“I’d even put my head on a spike here and say, Game of Thrones for me sort of veered off after season four, you know?” Vlahos says. “They’re veering away from George RR Martin’s books, and you’re splitting an audience there.”
In this fictionalised re-imagining, Philippe becomes entangled. It’s an “obsession that turns into an addiction” and it obliterates everything else, including his affair with Chevalier (Evan Williams), a partnership known to fans as “Monchevy.”
“Unfortunately for the diehard Monchevy fans out there, that relationship sort of gets put on the back burner,” Vlahos says. “Because I think we did everything we possibly could with season two in showing every peak and ups and downs of their relationship.”
But while Chevalier is on the back burner simmering away, the relationship between the two royal brothers has become a lot more tender after 30 hours of stewing together at Versailles.
“The two brothers of Versailles were the start of it all,” Vlahos says. “Going back to episode one season one where they’re on that cliff top, looking out at a very small hunting lodge, and Louis turns to Philippe and says, ‘Will you have my back?’ And he says, ‘Where am I now?’ That’s a thread that extends all the way to the very end of season three.”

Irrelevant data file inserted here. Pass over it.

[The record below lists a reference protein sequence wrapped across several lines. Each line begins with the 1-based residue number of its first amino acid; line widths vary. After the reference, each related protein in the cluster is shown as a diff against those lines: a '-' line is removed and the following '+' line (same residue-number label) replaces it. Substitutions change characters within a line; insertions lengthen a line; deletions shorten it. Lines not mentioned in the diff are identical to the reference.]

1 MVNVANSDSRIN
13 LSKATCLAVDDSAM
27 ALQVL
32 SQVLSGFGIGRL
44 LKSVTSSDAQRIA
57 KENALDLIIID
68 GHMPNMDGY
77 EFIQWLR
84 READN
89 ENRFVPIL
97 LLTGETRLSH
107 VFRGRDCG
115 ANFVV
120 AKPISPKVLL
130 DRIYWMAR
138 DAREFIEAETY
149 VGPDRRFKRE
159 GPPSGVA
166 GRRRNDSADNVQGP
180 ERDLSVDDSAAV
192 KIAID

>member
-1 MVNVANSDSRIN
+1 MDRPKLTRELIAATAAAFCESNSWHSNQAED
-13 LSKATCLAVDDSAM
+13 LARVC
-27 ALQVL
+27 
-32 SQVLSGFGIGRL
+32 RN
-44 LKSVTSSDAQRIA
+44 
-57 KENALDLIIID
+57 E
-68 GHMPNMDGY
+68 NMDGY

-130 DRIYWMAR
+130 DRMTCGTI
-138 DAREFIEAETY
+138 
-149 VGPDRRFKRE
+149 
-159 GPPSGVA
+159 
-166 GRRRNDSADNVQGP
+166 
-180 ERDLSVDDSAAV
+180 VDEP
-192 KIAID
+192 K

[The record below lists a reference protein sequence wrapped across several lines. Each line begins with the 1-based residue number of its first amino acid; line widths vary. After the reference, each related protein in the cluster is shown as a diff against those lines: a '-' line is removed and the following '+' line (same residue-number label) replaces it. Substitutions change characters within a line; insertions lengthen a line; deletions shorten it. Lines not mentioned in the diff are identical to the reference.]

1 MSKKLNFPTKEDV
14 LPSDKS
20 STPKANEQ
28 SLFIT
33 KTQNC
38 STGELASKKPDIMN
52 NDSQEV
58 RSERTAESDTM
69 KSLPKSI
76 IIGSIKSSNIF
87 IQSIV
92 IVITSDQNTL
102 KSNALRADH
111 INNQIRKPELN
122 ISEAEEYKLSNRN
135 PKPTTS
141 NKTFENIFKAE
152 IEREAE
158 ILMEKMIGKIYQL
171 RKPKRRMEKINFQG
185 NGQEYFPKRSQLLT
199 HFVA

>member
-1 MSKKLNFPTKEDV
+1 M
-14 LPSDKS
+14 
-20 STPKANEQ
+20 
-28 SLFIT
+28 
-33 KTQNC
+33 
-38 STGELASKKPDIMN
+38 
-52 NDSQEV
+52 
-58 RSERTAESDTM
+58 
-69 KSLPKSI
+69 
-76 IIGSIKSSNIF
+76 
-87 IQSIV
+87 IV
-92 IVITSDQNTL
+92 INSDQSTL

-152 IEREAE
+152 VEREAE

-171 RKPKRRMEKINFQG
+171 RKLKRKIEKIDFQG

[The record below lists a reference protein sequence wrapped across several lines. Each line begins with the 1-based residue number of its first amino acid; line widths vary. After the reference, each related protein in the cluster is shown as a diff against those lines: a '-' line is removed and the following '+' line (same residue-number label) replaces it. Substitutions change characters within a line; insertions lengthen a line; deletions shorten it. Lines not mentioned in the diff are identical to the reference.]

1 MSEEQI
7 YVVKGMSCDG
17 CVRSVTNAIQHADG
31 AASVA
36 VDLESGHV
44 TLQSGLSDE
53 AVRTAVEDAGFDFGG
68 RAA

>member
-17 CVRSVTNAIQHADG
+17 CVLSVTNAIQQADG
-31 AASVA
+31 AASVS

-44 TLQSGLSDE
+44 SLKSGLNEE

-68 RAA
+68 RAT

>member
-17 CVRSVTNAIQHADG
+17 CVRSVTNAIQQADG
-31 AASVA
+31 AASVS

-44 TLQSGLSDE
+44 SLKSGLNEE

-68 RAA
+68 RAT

That’s not the only on-screen relationship that gets closure: there’s also finality for Louis, Chevalier, the women of the court, and evan Fabian. “All of those storylines that are started in season one get brought back up at the end of episodes nine and ten,” Vlahos says.
“And I think that’s great, that the writers hark back to that. Those questions that were represented. And that’s what I mean about it: I think it has a natural beautiful rewarding ending for the audience.”
It’s also the right time to say goodbye to Philippe. “I’d done everything I felt I could with him,” Vlahos says. “It’s the longest I’ve ever played a part, in a play or on television. I’ve loved playing him, I’ve hated playing him, and everything in between.”
“I loved his sense of loyalty and the way that he speaks his mind. He’s not always right but he’s always certain in what he believes. I think that’s something that is an amazing trait to have, that especially in this day and age, to have with all the fake news, and Philippe would be calling out the bullsh*t in the world at the moment,” he says.
“Whereas the stuff that I hated is his loose abandonment to life.”